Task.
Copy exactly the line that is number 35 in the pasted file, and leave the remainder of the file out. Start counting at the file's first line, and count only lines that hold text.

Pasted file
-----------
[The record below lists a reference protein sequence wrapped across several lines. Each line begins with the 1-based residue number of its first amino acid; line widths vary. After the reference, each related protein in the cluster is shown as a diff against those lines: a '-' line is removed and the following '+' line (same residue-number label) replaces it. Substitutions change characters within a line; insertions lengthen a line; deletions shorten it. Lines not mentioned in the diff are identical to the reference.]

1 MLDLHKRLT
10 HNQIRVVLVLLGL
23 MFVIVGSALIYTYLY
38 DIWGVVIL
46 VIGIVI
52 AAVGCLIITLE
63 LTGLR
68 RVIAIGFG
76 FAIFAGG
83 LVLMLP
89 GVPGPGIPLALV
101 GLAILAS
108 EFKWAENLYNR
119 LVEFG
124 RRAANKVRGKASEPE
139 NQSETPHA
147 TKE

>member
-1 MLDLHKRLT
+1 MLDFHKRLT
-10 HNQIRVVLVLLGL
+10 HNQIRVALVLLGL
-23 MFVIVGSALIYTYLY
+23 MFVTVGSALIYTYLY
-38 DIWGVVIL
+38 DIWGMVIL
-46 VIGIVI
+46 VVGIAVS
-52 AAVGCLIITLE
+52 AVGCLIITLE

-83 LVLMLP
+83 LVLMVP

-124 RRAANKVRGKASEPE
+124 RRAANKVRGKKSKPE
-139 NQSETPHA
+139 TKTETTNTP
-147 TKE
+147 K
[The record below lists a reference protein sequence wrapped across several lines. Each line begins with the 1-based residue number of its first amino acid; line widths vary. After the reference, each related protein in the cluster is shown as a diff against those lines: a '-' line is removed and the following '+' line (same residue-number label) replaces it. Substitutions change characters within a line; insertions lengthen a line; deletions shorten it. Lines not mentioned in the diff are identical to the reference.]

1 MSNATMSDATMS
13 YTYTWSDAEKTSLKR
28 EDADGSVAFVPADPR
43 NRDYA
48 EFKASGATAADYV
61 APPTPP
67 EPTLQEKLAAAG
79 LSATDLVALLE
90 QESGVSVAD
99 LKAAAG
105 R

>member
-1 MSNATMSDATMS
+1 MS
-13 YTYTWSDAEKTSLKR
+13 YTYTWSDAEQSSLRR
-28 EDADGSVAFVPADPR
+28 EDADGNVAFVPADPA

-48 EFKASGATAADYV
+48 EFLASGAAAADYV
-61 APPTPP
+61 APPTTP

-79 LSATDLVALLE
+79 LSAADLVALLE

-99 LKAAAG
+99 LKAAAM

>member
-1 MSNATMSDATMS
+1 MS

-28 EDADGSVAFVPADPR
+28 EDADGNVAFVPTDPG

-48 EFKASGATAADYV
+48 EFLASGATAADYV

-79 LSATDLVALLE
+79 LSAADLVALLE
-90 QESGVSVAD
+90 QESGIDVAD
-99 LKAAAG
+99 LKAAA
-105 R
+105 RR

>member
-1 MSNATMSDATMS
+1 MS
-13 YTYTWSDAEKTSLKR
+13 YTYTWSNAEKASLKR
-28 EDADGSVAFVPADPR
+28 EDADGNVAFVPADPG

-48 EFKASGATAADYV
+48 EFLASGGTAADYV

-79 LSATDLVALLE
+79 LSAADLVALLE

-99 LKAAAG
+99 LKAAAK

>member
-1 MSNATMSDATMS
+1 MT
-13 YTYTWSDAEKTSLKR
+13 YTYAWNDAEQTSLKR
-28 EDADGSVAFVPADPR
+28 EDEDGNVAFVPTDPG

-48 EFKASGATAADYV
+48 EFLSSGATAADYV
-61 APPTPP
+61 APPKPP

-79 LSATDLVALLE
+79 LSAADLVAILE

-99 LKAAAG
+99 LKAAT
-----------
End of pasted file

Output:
+124 RRAANKVRGKKSKPE